Monthly Archives: February 2014

Choose the right PR agent for your business.

How to Choose a PR Agency

When it comes to making big decisions about your business like brand direction, new product launches, or choosing a PR agency to work with, there are many different ideas that you need to put on the table.

Smart PR professionals know that bringing a new client into the fold is a process. It’s a process of communication, education, and setting up expectations on both sides.

When choosing a PR agency, there are questions you can ask before handing over the keys to your communication cabinet. If you’ve already employed a PR agency, there’s no reason why you can’t ask these questions regardless. Addressing questions like this early on in your business partnership will mean a better relationship in the long run.

1. How do you measure results? Results are obviously essential to the success of an agency in retaining clients and tangibly moving the needle on ROI. There is no standard measurement of results in the PR industry – it’s something that’s been debated for many years now with no end in sight. It’s important that you ask your agency about how they measure results – if you don’t see eye to eye, you may be on different pages as to what a ‘good result’ looks like.

2. What will you need from our business? Asking this question will give you an idea of what the agency expects of your business – and how much time and effort you will need to put aside to keep the relationship going strong. Will you need to create content? Have high resolution product images ready to go? Will you need to have a single contact from your business to handle the PR agency? Or will you take this on yourself? How often will you need to be available for meetings or media interviews?

3. How often should I expect to see media coverage? Even though an agency may not give you an exact number of times you will be in the media on a monthly basis (this isn’t advertising), they should be able to at least provide you with a range. You also need to factor in any other work you have your PR agency doing – ask for a breakdown of the fees to understand how much you are paying for media relations and therefore how much media coverage you should expect. Keep this in mind when you give additional work to the agency, too – you may get less media coverage if you’ve been delegating them other activities.

4. How do you integrate media relations with other communication? This communicates that you are aware of the need to integrate your communications strategy. This is also a great time to discuss how the agency communicates media coverage to you and your team so it can be leveraged throughout your marketing channels. It might also be worth asking how else they can you help your organisation. Yes, you’re coming to this agency for media relations, but it’s quite possible they are successful in other areas, such as blogging or social media.

5. Do they have media contacts or client experience within your industry? If the answer is yes, ask to see the coverage the agency has secured within your industry. You may decide to choose a PR agency even if they don’t have industry contacts. In that case, ask for case studies in similar industries. Choosing a PR agency that has had other clients within your industry is a major plus. That said, some clients see others in the same industry as competitors. To avoid a conflict of interest, find similar industries where the agency has experience.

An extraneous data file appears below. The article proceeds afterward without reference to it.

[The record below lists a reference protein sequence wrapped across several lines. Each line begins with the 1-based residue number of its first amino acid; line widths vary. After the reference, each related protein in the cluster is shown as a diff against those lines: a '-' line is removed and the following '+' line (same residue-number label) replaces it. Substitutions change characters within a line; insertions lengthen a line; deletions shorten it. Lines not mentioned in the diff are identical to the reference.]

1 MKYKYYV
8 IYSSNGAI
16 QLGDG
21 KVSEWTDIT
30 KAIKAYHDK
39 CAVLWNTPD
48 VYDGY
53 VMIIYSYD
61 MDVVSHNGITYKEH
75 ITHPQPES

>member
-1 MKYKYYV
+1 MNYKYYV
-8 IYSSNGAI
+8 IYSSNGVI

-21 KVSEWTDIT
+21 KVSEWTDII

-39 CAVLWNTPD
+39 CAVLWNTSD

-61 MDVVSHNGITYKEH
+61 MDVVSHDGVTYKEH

Intergenerational Communication

Your Baby Boomer boss leaves a voice message urgently asking for contact details of a client. You’re out with friends so email it through using your smartphone, then your boss calls again in an hour asking why you haven’t called through with the info. Sound familiar? Knowing your audience and the way they prefer to receive messages is crucial to getting your brand message across successfully.

There is a lot of emphasis on diversity in the workforce and its effect on communication. Retirement ages are being pushed back and generational diversity is present in virtually every workplace. Our ageing workforce is a generational spectrum encompassing Veterans (born between 1925-1945), Baby Boomers (born between 1946-1964), Gen X’s (born between 1965-1980), and Gen Y’s (born between 1981-2000).

With each group the importance of what we say, and how we say it, shifts. Although somewhat stereotypical, the older generations have a tendency to favour face-to-face and phone communication. Born into a digital age, Gen X and Y have a greater predisposition to technology and are generally Internet and social media whizzes. They prefer email communication and online messages rather than somewhat confronting face-to-face communicating or even phone calls.

This gives the PR world the potential to tap a diverse pool of communicational expertise or buckle and come up against barriers of miscommunicated tension. Understanding intergenerational communication allows PR practitioners to provide varied expertise and tailor a PR strategy to best meet clients’ needs.

By taking time to understand our own generational preferences and those of our co-workers and clients we are able to learn from each other. Older generations can pass on their vast industry experience and the younger their pop culture and technology expertise.